Antibiotics, even those important to human medicine, are frequently used for rapid growth promotion in livestock and poultry and to prevent illness in animals living in cramped and unhealthy conditions. The FDA estimates that animal agriculture accounts for 70 percent of current U.S. antibiotic use.
The overuse of antibiotics in the meat industry has been directly linked to the rise of antibiotic-resistant “superbugs” in the U.S. and across the world. According to the Centers for Disease Control, antibiotic resistance is responsible for 2 million infections and 23,000 deaths each year.
This public health concern has prompted ICCR members to call on restaurant chains and meat producers to develop sourcing policies that restrict antibiotic use in food production to therapeutic use only.
As the rise of superbugs continues to make headlines, consumers are declaring their preferences for more responsibly raised meat, both at the grocery checkout line and at restaurants. According to the NRDC, while overall per capita consumption of meat in the U.S. is declining slightly, sales of meat and poultry raised without routine use of antibiotics are up 25 percent. Several national chains have begun seizing on these trends by expanding their offerings of sustainably sourced meats, including Chipotle Mexican Grill and Panera Bread.
A number of companies, however, are slower to respond to this trend. McDonald’s, for instance, made a positive initial step towards safeguarding the efficacy of antibiotics one year ago by establishing a policy to source only chickens raised without antibiotics essential to human medicine. The policy, which will go into effect in 2017, will not, however, encompass beef and pork -- mainstay meats in the restaurants’ menus. ICCR’s investors are pushing the company to expand its policy to include all the meat products that it serves.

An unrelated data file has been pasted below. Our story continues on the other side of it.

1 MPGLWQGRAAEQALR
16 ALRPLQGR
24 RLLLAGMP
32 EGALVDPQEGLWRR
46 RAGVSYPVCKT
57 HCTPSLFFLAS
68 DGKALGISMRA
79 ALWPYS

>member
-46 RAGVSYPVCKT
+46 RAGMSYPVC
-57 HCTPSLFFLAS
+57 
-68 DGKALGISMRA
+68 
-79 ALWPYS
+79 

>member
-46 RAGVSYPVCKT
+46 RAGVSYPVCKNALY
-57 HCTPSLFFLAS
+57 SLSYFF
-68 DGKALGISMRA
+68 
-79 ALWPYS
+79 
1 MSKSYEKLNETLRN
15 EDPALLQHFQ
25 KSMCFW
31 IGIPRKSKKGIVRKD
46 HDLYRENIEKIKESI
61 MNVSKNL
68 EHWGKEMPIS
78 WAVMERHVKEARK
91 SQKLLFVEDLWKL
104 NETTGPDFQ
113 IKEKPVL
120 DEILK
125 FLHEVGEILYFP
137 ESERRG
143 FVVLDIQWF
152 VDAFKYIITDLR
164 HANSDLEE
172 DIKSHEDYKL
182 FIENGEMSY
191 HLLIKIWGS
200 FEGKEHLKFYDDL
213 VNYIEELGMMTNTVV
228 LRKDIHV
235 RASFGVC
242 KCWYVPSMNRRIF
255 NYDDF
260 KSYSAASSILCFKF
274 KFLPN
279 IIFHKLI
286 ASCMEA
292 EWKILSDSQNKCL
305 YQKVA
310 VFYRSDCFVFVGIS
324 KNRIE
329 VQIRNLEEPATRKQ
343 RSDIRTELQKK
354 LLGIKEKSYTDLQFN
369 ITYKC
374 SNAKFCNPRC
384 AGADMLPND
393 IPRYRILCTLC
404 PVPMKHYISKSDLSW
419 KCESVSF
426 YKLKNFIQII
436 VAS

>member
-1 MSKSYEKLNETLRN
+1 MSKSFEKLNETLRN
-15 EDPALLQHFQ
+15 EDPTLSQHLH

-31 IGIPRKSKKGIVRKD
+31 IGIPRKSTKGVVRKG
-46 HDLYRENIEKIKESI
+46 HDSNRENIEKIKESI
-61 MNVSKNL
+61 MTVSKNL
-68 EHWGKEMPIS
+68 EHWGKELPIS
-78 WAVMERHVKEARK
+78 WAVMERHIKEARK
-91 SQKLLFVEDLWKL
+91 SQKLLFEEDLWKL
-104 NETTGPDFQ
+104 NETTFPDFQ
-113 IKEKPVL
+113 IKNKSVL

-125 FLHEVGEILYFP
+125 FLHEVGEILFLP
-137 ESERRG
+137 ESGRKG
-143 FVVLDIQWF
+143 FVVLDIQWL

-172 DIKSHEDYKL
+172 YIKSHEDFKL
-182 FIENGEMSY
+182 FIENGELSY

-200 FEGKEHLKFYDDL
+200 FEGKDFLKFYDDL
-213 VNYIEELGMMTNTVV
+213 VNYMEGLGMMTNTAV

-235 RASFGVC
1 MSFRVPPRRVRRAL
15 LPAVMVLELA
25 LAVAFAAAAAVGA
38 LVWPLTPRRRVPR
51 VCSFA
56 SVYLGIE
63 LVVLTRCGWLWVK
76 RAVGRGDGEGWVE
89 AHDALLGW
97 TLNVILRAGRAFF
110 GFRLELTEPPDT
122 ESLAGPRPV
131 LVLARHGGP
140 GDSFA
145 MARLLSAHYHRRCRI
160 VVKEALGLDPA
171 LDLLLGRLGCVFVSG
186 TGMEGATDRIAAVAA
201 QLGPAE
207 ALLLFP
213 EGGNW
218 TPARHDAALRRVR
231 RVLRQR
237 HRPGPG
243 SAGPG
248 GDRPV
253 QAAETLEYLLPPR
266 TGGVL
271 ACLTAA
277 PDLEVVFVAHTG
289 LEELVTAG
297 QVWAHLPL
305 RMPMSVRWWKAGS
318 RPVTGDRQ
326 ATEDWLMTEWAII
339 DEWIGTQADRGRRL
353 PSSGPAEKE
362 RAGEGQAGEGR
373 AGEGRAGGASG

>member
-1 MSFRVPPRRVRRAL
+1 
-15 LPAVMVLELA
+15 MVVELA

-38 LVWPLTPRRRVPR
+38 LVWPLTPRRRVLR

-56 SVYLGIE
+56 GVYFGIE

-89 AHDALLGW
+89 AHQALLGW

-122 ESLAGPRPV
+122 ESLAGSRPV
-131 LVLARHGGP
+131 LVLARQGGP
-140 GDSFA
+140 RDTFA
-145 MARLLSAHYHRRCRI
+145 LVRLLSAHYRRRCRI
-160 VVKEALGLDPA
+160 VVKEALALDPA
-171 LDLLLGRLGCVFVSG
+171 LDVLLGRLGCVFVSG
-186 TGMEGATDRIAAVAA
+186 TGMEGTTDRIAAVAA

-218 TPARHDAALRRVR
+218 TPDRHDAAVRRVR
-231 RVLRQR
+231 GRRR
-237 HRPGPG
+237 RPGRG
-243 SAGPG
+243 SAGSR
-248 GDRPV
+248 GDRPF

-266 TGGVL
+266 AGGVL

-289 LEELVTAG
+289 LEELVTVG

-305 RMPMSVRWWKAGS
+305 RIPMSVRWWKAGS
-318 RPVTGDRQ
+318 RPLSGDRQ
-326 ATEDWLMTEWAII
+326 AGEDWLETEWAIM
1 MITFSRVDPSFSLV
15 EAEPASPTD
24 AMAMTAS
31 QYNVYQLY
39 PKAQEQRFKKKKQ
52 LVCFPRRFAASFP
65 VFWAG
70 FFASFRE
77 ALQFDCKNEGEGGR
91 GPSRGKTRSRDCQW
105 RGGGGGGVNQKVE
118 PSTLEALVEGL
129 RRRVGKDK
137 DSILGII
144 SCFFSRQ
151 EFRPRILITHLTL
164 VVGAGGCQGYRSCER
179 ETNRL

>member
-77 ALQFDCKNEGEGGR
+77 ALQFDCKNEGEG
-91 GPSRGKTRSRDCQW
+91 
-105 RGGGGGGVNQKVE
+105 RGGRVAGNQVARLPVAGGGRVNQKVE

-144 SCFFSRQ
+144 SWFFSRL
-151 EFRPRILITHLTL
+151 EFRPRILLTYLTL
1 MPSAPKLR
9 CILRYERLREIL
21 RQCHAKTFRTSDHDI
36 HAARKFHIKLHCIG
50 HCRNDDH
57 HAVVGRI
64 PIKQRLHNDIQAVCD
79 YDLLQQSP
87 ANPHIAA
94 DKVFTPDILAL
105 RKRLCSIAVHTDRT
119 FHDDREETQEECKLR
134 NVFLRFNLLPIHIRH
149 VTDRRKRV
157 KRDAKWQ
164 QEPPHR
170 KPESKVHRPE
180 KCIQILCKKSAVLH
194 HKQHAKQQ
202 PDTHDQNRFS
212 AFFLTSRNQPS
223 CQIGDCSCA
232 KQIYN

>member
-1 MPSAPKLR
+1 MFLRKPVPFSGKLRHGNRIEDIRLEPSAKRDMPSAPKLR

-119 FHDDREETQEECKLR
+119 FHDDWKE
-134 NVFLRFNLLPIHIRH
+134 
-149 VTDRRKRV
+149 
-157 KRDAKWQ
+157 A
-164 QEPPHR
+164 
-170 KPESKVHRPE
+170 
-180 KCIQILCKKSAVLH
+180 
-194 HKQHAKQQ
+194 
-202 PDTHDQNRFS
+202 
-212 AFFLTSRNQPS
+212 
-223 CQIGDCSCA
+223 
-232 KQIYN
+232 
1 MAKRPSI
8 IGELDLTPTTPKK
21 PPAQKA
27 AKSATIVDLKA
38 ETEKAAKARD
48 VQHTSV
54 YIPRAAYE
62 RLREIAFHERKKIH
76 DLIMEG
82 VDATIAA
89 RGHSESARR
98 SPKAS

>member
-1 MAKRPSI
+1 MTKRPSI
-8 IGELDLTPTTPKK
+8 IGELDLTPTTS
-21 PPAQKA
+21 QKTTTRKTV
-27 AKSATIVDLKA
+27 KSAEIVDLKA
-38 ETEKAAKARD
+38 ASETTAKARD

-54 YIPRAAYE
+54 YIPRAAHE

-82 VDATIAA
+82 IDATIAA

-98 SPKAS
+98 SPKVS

“What’s good for the goose, ought to be good for the gander, or in this case, the whole farmyard,” said Sr. Susan Mika of the Congregation of Benedictine Sisters of Boerne, TX, a McDonald’s shareholder and ICCR member.
Investors like Sr. Mika question what they see as McDonald’s double standard regarding its use of meat routinely treated with antibiotics. They contend that the unnecessary use of antibiotics in McDonald’s meat supply chain creates material risk for the company, including potential reputational damage and loss of market share as other restaurant chains adopt more sustainable policies, consumer demand for antibiotic-free meat increases and future regulation looms.
Said Austin Wilson of As You Sow, “McDonald’s brand identity is tied to sustainability and responsibility; the brand is damaged by the company’s lack of progress on beef and pork antibiotics standards. We advocate detailed and comprehensive disclosure about how McDonald’s will expand antibiotic use policies throughout its meat supply chain, given the emerging health crisis and industry trends.”
Late last year the Benedictine Sisters refiled a shareholder resolution requesting that McDonald’s expand its antibiotics policy to encompass beef and pork. This resolution was supported by nearly one-quarter of shareholders at the company’s annual meeting in May, proving the issue resonates widely with institutional investors.
“Antibiotic resistance is a serious, global threat to human health,” said Lance B. Price, Ph.D., who is director of the Antibiotic Resistance Action Center at the Milken Institute School of Public Health at George Washington University. “We need to see major reductions in use in this sector if we hope to win the war against superbugs.”
ICCR’s antibiotics initiative challenges food companies and restaurant chains to:
• Adopt a policy (effective throughout both company-owned and contract farms), to protect human health, by restricting the non-therapeutic use (such as for growth promotion, feed efficiency, weight gain, or disease prevention) of antibiotics in the meat supply chain.
• Report on the amount of antibiotics used, and for what purpose, through to contract farmers.
• Adopt a management plan to reduce nutrient pollution in its supply chain with specific goals for pollution prevention and reduction of wastewater discharge in company facilities and throughout the supply chain.
Said Mika, “When it comes to food safety and sustainability, McDonald’s needs to accept the responsibility that comes along with being a major brand with the power to shape food trends. When the company announced its antibiotics-free chicken policy it made it clear it was in response to consumer demand. Why should its view on beef or pork be any different?”